One goal of an enjoyable canoe trip is keeping you and your gear dry. That means keeping your canoe upright. Here are some easy tips on how.
One tip a canoe paddler can do is kneel down in the canoe. If you’ve sat in the seat all of your canoeing life, you’ll immediately notice how much more stable the canoe is when you kneel down.
Spread your knees so they touch the area where the sides and floor of the canoe meet. Now rest your rear on front of the seat. It’s that easy. No need to kneel the whole trip, but it’s a good idea when going through rough water.
Don’t want to kneel on those tender, bare knees? Wear knee pads, the kind volleyball players wear. Or, toss a thin closed-cell pad on the floor of the canoe in front of you. If you find kneeling to your liking, you may want to glue the pad permanently to the floor of the canoe.
Canoes sometimes flip when paddlers get into their boats. No worries when you use this technique: Stand beside the canoe. Now place one hand on the left gunwale and one on the right gunwale, so you have a steady hand-hold on both gunwales. Now, place one foot on the floor of the canoe. Here you’ve got three points of contact with the boat. Now shove off with your other foot that’s on shore, then sit or kneel down.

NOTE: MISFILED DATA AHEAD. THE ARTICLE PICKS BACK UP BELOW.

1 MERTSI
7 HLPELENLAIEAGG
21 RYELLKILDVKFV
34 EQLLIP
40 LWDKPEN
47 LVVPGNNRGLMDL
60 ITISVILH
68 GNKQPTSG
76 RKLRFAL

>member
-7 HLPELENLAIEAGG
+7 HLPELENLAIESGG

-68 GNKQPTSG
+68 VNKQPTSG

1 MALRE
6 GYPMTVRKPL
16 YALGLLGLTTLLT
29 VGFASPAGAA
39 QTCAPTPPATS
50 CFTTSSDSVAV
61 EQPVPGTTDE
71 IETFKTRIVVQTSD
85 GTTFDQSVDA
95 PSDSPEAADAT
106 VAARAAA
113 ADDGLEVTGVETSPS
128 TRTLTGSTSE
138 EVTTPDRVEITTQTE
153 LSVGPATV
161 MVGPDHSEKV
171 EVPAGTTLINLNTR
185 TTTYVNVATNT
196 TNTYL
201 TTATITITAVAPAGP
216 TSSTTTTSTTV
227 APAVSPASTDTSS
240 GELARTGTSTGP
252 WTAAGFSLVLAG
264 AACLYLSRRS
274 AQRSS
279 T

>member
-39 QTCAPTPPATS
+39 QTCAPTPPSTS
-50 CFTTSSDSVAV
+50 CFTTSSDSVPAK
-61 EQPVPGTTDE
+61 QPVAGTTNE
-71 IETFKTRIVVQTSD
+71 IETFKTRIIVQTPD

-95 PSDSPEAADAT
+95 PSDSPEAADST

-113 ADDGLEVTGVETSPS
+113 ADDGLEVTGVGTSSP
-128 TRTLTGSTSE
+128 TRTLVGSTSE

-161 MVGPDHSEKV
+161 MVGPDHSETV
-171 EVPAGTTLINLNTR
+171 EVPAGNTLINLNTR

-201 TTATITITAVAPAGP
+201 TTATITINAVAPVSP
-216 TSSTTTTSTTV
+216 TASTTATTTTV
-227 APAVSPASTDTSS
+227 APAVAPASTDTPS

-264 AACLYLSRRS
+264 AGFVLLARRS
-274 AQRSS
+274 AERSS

On a river in a canoe or kayak, most obstacles that are going to cause trouble are located on the outside of bends in the stream. Going into a bend, keep to the inside of the bend because the current is naturally going to push you to the outside.
It’s easy to get distracted chit-chatting your way downstream, enjoying the scenery and wildlife. Pay attention to what’s downriver. If you see a rock or tree ahead, plan far in advance how you’re going to avoid it. Don’t wait until you’re 10 yards upstream from trouble to plan your moves.
Most importantly, wear your life jacket so you’ll live to enjoy a lifetime of river adventures.
Article courtesy of Guest Author Flip Putthoff